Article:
Memento Mori

Memento Mori is a Latin phrase that loosely translates as remember you will die. Having had to say goodbye to a friend who passed away last week, made me think a lot about death and dying. Her memorial service was beautiful and did justice to the unique and extraordinary person that she was. It was a Christian service and a lot of emphasis was placed on her soul being ‘saved’, and how the one life she has been given, she used well. And so, being confronted with a view of death that I do not prescribe to, I found myself contemplating my own view on it. So what follows is a reflection of my beliefs and values, and by no means something I need or want anyone else to hold as their truth. Remember that the purpose of my blog is simply a way for me to make sense of my own life and beliefs, and not to ‘convert’ anyone to my views.

I do not believe that we ever die. Energy cannot be destroyed, and our souls will live on regardless of not having a physical form. I also believe that our souls are perfect and need no ‘saving’. I am only using this body, as an eternal soul, to experience life. In yoga philosophy the soul is refered to as Atman, or the individual true Self, and we are being reincarnated over and over again on the wheel of samsara until we have burned all of our “bad” karma and we become enlightened and do not have to come back to a life on earth. I am not sure that I actually buy into the “wheel of samsara” theory, as it seems a tad too negative and limiting, just as I do not believe in the Christian view of heaven and hell. I still struggle to make sense of my soul’s need to experience life in physical form, and the reasons why it wanted to incarnate in this specific body and this specific life, but I am sure it must have its reasons…

Another yoga concept that is applicable here is the concept of maya or “illusion”. As we experience life through our five senses, and are therefore limited by the physical in our experience and understanding of life, the bigger truths about a concept like reincarnation may elude us while in physical form. As everything we experience is impermanent, it can be said to not be “real”. What we experience through our senses certainly feels real, but there exists another reality that our senses simply has no access to, even though we at times may receive glimpses of it. This reality is called Brahman, which when directly translated from Sanskrit means “that without attributes”. This is the Divine, the Cosmic Consciousness, the Universe, God… It is infinite, unchanging, eternal and ever-present. Unlike the religious version of God, Brahman has no human attributes and is also not personified at all. It is an energy, a reality that is hard for the human mind to fathom.

The reality is then that life is eternal and we are simply not the sum total of our bodies. Yet, we identify so with our bodies that we often neglect the soul and its yearnings. We find many ways of ‘abusing’ our bodies, and when the body complains we submit it to even more punishment in the form of deprivations and over-indulgences. We buy into what we are told to feel about our bodies.  Relentless advertisers desperate to sell their products, not only promise eternal beauty, health and youth at times, but also make claims on our self-esteem and belief system. And we believe them.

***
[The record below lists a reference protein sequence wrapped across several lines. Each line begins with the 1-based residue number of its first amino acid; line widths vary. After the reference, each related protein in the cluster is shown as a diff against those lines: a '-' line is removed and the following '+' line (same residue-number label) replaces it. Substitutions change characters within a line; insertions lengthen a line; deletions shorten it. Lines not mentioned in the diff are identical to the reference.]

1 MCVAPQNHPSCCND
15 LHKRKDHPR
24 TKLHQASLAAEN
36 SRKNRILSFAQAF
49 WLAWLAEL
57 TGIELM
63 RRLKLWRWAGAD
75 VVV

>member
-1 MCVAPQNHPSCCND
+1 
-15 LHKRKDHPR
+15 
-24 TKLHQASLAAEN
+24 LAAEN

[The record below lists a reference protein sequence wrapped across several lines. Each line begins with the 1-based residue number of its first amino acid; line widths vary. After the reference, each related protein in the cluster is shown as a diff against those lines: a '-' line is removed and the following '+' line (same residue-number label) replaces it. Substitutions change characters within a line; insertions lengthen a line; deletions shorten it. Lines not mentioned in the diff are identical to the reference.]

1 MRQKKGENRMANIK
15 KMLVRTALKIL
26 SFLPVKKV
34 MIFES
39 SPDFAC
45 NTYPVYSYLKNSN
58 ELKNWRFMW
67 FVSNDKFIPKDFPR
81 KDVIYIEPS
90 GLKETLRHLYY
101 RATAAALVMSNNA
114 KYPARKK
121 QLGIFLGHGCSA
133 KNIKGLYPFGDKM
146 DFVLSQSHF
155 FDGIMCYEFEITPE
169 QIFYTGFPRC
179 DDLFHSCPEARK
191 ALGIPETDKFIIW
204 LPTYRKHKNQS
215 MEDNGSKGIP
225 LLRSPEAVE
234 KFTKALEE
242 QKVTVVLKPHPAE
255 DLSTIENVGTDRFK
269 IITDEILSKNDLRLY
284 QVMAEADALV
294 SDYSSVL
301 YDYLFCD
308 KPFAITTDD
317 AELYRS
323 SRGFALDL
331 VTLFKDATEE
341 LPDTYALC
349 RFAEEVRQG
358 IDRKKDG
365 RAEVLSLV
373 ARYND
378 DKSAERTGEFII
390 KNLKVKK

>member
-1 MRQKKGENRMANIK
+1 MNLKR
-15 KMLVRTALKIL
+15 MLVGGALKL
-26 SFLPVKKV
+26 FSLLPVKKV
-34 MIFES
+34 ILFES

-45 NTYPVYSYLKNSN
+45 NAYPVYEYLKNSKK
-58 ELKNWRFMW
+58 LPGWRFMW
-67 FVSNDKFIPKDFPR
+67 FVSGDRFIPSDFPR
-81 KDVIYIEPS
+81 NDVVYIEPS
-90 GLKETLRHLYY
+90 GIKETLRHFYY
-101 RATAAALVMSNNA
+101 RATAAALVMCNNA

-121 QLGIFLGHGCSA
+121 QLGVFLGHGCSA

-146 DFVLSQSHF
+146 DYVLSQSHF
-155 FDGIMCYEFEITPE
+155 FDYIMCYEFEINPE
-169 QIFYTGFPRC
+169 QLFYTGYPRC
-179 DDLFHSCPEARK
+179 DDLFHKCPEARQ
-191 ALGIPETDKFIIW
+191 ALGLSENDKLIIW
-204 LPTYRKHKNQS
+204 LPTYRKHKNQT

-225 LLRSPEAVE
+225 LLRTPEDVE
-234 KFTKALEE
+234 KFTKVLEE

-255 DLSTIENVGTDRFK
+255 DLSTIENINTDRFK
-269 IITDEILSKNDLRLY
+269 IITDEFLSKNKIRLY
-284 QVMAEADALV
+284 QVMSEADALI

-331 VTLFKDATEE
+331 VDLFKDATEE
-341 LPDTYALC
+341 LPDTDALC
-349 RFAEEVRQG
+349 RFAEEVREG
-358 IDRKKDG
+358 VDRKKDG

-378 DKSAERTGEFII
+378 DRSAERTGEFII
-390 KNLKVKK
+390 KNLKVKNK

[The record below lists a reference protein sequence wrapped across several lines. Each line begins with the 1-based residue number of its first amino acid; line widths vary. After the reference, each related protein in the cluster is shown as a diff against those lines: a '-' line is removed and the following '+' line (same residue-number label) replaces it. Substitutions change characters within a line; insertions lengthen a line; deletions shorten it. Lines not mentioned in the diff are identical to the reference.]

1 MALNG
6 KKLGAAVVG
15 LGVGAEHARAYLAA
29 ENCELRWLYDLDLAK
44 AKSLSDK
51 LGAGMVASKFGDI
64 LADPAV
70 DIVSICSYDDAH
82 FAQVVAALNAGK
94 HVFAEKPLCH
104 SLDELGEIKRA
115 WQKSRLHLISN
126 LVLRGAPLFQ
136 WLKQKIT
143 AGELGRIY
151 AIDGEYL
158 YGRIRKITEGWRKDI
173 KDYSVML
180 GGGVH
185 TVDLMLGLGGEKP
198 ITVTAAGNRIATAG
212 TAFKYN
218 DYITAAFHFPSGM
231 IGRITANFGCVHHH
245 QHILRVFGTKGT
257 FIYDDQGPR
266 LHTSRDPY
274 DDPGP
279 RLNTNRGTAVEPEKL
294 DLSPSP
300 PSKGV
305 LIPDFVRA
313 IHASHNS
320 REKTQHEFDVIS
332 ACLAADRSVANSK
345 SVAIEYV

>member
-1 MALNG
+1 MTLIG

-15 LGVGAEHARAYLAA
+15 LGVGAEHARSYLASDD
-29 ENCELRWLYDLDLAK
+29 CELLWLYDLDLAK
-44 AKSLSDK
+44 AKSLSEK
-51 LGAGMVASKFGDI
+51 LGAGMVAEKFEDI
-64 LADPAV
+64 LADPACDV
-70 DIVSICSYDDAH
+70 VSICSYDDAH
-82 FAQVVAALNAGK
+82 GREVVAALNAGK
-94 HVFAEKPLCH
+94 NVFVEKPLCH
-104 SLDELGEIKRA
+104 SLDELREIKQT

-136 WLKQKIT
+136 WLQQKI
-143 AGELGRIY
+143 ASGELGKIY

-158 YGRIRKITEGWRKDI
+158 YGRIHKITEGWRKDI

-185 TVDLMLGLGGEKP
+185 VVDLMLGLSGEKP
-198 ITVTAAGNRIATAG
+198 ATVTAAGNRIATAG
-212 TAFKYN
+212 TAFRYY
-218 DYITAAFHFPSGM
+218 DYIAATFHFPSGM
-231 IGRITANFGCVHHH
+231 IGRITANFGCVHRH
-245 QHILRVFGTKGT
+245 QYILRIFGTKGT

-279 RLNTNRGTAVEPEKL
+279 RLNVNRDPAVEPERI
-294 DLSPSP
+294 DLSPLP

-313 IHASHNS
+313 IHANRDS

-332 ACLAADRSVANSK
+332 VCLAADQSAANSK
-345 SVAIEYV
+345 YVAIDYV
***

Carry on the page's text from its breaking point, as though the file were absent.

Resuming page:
I see my body as a temporary vehicle that only serves to facilitate my human experience. It is through my body that I am confronted with life. The quality of my life certainly depends on the state I keep my body in, and as a result I am very much aware of the different choices I make and how it will impact on my physical state. I also know that there is a fine line between taking care of and obsessing about my body, and realise that, because of the impermanence of any state of being, so my body changes, and I will daily be confronted with new choices to make.

When I contemplate the impermanence of my current body and life, I experience an emotion I cannot quite define. Fear seems too strong a word to use, but as it is a state that in my current consciousness is something I am unfamiliar with, I experience the same set of mixed emotions I feel every time I need to do something new that will take me out of whatever current comfort zone I find myself in.

What I know for sure is that life is dynamic, and with my ever-changing consciousness, so will my ideas, values and beliefs also be in constant motion. The thought of dying, if nothing else, should call us to life, and to value and appreciate our bodies and the many blessing we receive on a daily basis, while celebrating the Atman.

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2 Comments

  1. September 23, 2011 at 2:55 pm

    Love that last paragraph: beautiful post, thank you. Memento Mori.

    • dreamlite said,

      September 23, 2011 at 4:10 pm

      Thanks Kate. The one thing we cannot avoid in life is death, yet we are so reluctant to think and even talk about it. As if it will go away if we ignore it.


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